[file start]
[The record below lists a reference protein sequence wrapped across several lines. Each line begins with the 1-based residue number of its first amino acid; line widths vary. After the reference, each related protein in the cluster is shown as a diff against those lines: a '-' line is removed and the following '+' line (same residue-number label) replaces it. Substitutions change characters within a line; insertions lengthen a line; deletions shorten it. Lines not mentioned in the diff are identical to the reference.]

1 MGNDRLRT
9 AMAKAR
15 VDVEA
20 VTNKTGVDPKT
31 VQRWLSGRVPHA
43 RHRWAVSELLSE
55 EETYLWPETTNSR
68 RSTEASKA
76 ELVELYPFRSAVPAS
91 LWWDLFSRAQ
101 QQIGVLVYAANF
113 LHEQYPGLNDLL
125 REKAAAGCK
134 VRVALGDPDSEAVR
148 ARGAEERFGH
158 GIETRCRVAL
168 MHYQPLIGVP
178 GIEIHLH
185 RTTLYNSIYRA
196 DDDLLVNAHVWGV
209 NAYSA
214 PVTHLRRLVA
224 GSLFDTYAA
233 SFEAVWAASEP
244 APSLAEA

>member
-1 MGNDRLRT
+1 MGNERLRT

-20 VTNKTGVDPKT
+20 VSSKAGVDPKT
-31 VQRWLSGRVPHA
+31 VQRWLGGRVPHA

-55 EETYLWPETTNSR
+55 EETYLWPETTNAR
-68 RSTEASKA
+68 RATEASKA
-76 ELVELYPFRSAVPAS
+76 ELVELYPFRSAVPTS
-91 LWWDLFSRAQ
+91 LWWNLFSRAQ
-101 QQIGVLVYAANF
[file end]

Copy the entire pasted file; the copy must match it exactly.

[The record below lists a reference protein sequence wrapped across several lines. Each line begins with the 1-based residue number of its first amino acid; line widths vary. After the reference, each related protein in the cluster is shown as a diff against those lines: a '-' line is removed and the following '+' line (same residue-number label) replaces it. Substitutions change characters within a line; insertions lengthen a line; deletions shorten it. Lines not mentioned in the diff are identical to the reference.]

1 MGNDRLRT
9 AMAKAR
15 VDVEA
20 VTNKTGVDPKT
31 VQRWLSGRVPHA
43 RHRWAVSELLSE
55 EETYLWPETTNSR
68 RSTEASKA
76 ELVELYPFRSAVPAS
91 LWWDLFSRAQ
101 QQIGVLVYAANF
113 LHEQYPGLNDLL
125 REKAAAGCK
134 VRVALGDPDSEAVR
148 ARGAEERFGH
158 GIETRCRVAL
168 MHYQPLIGVP
178 GIEIHLH
185 RTTLYNSIYRA
196 DDDLLVNAHVWGV
209 NAYSA
214 PVTHLRRLVA
224 GSLFDTYAA
233 SFEAVWAASEP
244 APSLAEA

>member
-1 MGNDRLRT
+1 MGNERLRT

-20 VTNKTGVDPKT
+20 VSSKAGVDPKT
-31 VQRWLSGRVPHA
+31 VQRWLGGRVPHA

-55 EETYLWPETTNSR
+55 EETYLWPETTNAR
-68 RSTEASKA
+68 RATEASKA
-76 ELVELYPFRSAVPAS
+76 ELVELYPFRSAVPTS
-91 LWWDLFSRAQ
+91 LWWNLFSRAQ
-101 QQIGVLVYAANF